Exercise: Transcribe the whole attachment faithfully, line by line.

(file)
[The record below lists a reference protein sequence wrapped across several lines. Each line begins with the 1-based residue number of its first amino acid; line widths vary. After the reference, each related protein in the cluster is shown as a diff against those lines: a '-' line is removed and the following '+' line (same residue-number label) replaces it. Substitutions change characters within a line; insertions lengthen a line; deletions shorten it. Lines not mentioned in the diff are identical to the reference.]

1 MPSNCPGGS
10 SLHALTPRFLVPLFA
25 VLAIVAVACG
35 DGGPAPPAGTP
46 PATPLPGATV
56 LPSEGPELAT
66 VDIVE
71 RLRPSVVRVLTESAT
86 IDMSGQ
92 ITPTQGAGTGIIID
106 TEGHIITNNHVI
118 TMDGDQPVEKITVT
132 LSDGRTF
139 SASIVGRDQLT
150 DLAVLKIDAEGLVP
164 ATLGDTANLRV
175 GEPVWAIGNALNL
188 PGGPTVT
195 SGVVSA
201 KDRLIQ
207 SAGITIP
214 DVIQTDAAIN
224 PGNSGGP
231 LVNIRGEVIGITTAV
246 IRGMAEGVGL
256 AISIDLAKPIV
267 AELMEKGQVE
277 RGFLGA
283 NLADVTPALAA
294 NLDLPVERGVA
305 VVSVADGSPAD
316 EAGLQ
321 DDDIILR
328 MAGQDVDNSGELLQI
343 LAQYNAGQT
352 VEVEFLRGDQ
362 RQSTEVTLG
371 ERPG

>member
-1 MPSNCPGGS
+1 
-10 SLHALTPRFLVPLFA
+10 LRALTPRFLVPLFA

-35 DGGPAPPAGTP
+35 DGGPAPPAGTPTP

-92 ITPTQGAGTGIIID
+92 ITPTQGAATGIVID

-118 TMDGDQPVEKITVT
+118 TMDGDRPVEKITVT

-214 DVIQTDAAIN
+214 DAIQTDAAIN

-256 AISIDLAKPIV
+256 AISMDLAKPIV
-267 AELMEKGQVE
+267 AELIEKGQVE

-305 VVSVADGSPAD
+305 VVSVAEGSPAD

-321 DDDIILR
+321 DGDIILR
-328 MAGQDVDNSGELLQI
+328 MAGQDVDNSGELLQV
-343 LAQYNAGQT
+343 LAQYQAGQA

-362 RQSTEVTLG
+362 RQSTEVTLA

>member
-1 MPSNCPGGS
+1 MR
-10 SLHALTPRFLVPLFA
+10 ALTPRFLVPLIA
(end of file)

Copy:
[The record below lists a reference protein sequence wrapped across several lines. Each line begins with the 1-based residue number of its first amino acid; line widths vary. After the reference, each related protein in the cluster is shown as a diff against those lines: a '-' line is removed and the following '+' line (same residue-number label) replaces it. Substitutions change characters within a line; insertions lengthen a line; deletions shorten it. Lines not mentioned in the diff are identical to the reference.]

1 MPSNCPGGS
10 SLHALTPRFLVPLFA
25 VLAIVAVACG
35 DGGPAPPAGTP
46 PATPLPGATV
56 LPSEGPELAT
66 VDIVE
71 RLRPSVVRVLTESAT
86 IDMSGQ
92 ITPTQGAGTGIIID
106 TEGHIITNNHVI
118 TMDGDQPVEKITVT
132 LSDGRTF
139 SASIVGRDQLT
150 DLAVLKIDAEGLVP
164 ATLGDTANLRV
175 GEPVWAIGNALNL
188 PGGPTVT
195 SGVVSA
201 KDRLIQ
207 SAGITIP
214 DVIQTDAAIN
224 PGNSGGP
231 LVNIRGEVIGITTAV
246 IRGMAEGVGL
256 AISIDLAKPIV
267 AELMEKGQVE
277 RGFLGA
283 NLADVTPALAA
294 NLDLPVERGVA
305 VVSVADGSPAD
316 EAGLQ
321 DDDIILR
328 MAGQDVDNSGELLQI
343 LAQYNAGQT
352 VEVEFLRGDQ
362 RQSTEVTLG
371 ERPG

>member
-1 MPSNCPGGS
+1 
-10 SLHALTPRFLVPLFA
+10 LRALTPRFLVPLFA

-35 DGGPAPPAGTP
+35 DGGPAPPAGTPTP

-92 ITPTQGAGTGIIID
+92 ITPTQGAATGIVID

-118 TMDGDQPVEKITVT
+118 TMDGDRPVEKITVT

-214 DVIQTDAAIN
+214 DAIQTDAAIN

-256 AISIDLAKPIV
+256 AISMDLAKPIV
-267 AELMEKGQVE
+267 AELIEKGQVE

-305 VVSVADGSPAD
+305 VVSVAEGSPAD

-321 DDDIILR
+321 DGDIILR
-328 MAGQDVDNSGELLQI
+328 MAGQDVDNSGELLQV
-343 LAQYNAGQT
+343 LAQYQAGQA

-362 RQSTEVTLG
+362 RQSTEVTLA

>member
-1 MPSNCPGGS
+1 MR
-10 SLHALTPRFLVPLFA
+10 ALTPRFLVPLIA